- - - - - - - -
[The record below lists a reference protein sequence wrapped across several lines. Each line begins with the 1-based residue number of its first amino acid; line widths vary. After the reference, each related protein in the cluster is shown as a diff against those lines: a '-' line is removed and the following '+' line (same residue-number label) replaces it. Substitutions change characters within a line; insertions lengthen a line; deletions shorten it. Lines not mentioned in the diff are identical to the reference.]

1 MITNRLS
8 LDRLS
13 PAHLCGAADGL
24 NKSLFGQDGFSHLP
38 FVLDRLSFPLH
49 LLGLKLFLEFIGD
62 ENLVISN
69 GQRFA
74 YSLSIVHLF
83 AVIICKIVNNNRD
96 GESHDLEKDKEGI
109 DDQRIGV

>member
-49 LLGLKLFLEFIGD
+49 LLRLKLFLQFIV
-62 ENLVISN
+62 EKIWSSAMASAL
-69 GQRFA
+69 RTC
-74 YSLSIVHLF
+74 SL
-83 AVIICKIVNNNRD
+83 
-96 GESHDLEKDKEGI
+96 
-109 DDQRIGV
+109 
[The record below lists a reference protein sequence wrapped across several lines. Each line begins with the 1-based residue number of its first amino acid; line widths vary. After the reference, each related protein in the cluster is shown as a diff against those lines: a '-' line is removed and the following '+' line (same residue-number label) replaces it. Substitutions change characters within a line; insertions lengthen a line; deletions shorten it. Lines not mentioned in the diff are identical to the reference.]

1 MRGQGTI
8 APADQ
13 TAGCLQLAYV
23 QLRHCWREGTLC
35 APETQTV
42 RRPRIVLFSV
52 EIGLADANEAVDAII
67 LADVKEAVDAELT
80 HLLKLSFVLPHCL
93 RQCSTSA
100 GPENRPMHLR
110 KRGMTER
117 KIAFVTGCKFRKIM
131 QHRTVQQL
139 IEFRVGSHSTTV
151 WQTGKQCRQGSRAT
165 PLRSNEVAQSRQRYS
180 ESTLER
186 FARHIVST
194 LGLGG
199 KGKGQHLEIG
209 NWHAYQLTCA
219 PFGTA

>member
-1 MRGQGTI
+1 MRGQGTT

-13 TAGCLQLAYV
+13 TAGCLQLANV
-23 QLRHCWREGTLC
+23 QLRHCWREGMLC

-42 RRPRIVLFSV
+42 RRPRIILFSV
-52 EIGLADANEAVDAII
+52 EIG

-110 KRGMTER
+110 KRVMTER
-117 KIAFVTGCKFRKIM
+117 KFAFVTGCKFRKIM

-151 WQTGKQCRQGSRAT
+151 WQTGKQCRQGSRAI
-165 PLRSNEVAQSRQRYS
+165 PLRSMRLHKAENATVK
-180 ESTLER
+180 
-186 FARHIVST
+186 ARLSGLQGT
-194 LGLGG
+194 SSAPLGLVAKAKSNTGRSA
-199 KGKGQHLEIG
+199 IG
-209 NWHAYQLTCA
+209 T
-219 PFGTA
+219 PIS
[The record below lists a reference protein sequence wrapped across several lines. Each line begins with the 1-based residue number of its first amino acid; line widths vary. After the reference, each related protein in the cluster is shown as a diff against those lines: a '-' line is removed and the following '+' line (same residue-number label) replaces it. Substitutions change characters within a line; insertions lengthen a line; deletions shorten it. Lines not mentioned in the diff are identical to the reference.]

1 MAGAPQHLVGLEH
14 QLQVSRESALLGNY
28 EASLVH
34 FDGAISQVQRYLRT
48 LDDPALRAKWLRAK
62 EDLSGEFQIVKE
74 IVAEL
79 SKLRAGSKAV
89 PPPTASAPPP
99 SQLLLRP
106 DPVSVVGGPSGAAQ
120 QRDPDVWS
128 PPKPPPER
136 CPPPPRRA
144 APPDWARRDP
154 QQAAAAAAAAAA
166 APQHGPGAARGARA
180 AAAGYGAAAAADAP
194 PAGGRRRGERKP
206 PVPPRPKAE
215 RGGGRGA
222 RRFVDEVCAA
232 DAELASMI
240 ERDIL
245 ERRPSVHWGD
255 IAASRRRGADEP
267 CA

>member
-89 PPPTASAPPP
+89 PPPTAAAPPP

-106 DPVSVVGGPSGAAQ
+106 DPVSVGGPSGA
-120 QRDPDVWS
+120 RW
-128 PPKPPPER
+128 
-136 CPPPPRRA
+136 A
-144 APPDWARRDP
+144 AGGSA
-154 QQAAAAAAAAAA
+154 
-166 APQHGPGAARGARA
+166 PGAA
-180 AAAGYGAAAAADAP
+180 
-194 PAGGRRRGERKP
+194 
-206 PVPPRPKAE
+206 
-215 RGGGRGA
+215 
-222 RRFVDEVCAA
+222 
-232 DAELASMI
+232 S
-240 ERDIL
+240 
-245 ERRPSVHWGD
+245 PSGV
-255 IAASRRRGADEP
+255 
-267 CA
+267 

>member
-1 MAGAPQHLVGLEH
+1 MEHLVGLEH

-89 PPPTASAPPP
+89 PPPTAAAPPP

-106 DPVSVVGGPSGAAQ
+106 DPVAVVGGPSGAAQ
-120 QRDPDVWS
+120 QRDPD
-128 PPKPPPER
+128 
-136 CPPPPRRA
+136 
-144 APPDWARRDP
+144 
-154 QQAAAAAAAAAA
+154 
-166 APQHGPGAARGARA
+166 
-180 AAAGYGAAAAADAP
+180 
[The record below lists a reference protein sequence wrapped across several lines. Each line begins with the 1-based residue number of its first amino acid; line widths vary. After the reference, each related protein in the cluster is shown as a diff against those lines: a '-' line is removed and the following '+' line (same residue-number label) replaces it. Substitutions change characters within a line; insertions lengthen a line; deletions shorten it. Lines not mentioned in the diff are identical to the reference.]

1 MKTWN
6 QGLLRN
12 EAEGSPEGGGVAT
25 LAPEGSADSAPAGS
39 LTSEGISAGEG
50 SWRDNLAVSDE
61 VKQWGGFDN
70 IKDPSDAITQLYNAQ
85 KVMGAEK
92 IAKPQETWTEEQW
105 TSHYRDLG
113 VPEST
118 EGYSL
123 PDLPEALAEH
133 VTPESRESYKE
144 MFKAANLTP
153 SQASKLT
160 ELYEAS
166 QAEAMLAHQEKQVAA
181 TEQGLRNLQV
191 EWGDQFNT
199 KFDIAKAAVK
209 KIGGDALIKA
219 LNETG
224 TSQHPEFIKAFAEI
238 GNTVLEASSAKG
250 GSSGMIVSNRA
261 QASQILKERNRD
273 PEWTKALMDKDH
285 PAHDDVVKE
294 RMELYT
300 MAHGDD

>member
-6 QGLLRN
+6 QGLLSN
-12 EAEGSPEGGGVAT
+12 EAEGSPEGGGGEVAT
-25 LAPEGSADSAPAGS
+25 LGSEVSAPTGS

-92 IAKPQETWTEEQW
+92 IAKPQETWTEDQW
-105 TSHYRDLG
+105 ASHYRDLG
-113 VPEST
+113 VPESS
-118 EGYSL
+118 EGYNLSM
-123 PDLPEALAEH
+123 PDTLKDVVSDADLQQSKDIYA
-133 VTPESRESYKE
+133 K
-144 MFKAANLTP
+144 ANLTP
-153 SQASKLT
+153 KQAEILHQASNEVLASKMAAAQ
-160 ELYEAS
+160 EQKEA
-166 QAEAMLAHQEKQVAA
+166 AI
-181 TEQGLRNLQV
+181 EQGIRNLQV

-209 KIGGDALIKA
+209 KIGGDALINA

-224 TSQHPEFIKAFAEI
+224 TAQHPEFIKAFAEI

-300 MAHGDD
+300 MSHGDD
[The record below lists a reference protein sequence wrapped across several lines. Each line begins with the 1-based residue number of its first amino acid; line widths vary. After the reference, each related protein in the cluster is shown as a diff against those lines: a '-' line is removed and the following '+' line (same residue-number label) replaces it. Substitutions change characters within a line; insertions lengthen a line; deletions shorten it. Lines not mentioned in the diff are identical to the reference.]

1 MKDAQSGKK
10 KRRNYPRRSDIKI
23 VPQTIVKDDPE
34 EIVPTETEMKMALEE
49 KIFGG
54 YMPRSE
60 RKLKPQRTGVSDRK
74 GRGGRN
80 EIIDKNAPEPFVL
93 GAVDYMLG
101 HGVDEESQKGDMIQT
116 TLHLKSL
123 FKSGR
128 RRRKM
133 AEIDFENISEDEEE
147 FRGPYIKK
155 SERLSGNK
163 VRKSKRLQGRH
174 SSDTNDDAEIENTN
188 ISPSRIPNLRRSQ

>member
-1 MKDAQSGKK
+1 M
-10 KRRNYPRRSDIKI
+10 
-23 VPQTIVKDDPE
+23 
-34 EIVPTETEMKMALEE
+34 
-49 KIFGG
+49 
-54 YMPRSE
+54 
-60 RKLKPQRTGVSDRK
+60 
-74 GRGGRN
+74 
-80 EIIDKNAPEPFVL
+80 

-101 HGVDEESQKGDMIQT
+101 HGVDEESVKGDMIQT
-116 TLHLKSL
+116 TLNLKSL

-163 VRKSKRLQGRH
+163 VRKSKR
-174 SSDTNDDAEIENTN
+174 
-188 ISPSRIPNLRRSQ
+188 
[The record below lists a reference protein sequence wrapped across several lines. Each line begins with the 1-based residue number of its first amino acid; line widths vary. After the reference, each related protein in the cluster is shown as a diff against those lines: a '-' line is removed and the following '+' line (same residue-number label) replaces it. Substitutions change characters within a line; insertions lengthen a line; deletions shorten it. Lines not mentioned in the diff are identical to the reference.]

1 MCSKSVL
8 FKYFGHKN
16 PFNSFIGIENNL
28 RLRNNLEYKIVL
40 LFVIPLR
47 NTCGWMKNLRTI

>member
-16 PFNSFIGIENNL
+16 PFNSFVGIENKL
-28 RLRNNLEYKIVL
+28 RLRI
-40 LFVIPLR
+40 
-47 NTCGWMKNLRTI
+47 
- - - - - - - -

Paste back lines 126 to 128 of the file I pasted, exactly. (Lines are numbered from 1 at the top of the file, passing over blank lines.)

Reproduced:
+154 
-166 APQHGPGAARGARA
+166 PGAA